So come on- how many bike spaces are available? GWR has replied “the number of bike spaces will depend on ‘predicted demand’ for bulk luggage” which will use the bike storage areas. So in other words like before, it depends on the train operator whether they even allow bikes to be booked on a train, and yet again- the wardrobe size suitcase people don’t have to book their space because their space is 'predicted'. And the ‘icing on the cake’, there’s currently no cycle stickers on the doors to indicate where the cycle spaces are (a good indication of the contempt shown to cyclists by GWR), in my experience the cycle space on the new IET's is in carriage ‘B’ or 'H', but which end is pot luck, you’ll have leave your bike on the platform get on with everyone else and check, then barge your way back off to get your bike all before the train leaves. And the space itself; if you’re thinking of taking an MTB with downhill bars on- forget it, the space is barely big enough for two kids bikes. The last time I travelled on GWR’s new Class 800 IET, I did have a cycle reservation, but I didn’t put the ticket on the bike just to see what the conductor would do, they’re are so busy I don’t think they have time confront anyone for a cycle reservation ticket, and it's very impractical and time consuming to just chuck the bike off. So, if you're stuck and have to travel without a cycle reservation, just get on and cower in the corner (hoping no-one confronts you) or plead with the conductor! Scary times ahead- Plan your journeys well!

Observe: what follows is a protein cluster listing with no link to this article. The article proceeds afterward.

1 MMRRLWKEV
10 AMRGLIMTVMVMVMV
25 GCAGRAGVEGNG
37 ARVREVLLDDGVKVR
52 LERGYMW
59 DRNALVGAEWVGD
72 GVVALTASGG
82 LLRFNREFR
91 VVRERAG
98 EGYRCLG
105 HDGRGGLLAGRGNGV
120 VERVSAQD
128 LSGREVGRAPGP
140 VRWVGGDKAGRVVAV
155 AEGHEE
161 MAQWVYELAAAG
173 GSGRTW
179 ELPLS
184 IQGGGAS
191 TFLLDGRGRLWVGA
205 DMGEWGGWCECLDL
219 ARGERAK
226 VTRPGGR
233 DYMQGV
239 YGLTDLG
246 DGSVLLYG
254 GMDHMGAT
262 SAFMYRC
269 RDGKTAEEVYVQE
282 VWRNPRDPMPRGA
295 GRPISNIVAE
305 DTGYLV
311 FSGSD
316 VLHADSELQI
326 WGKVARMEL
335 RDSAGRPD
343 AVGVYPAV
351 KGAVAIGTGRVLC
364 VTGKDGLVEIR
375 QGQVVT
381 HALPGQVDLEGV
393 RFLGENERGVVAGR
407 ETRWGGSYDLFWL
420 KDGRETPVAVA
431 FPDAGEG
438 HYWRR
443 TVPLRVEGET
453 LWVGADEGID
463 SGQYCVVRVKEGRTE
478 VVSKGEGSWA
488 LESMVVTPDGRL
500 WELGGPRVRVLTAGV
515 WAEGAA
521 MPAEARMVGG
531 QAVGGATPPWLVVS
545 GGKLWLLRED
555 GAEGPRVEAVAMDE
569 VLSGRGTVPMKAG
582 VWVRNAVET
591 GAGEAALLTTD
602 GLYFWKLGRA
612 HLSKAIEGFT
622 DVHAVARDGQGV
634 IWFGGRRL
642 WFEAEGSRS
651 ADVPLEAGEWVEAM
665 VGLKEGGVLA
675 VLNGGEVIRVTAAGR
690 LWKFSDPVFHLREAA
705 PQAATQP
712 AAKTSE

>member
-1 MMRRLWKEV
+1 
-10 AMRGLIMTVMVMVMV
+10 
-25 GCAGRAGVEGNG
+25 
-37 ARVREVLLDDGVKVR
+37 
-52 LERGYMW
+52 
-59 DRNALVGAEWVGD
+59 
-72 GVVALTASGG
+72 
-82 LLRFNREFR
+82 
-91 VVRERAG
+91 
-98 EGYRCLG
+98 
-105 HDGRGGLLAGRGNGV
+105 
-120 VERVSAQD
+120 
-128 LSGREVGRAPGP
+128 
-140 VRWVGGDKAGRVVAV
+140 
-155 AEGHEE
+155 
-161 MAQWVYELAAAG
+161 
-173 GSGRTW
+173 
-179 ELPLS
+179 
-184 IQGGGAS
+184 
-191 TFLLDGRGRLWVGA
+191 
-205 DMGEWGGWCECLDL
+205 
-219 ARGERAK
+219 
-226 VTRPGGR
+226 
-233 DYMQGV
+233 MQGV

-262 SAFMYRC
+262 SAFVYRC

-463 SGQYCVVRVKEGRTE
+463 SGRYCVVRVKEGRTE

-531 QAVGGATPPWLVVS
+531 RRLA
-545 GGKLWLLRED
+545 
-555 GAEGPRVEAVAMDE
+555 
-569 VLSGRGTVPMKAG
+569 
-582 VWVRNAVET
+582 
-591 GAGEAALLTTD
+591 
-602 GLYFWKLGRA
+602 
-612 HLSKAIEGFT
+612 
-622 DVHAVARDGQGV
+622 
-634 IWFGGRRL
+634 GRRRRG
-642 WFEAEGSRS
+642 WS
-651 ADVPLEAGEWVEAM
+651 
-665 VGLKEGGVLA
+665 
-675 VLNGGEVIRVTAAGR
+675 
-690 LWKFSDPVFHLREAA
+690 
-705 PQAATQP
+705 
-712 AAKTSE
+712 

Accessed online (8th feb 2019)

Great western railway HST cycle policy

Travelling with your bike

As from May 2016 and on most GWR high speed train (class 43 HST,s) journeys, every cycle has to have a reservation. Now that in itself isn’t a bad idea, but I question GWR’s motive. The compartment for cycle storage needs to have the guard there on loading and usually on disembarkation, considering how long the high speed trains are, this must be a pain in the butt for the guard to get there. I understand if the cycle is booked it would be easier for the guard, but they have also banned cycles on peek times going into and out of London Paddington (and some other routes).

“In accordance with the National Conditions of Carriage, our staff have the right to refuse a bike if it is unsafe to carry it, or if a reservation has not been made.” (GWR get out clause). So in other words if the bike space is full of wardrobe size suitcases or a family of eight’s luggage, or three prams and a pair of snow boards, none of which need a reservation; you’re staying on the platform with or without a reservation.

Accessed online (17 June 2016)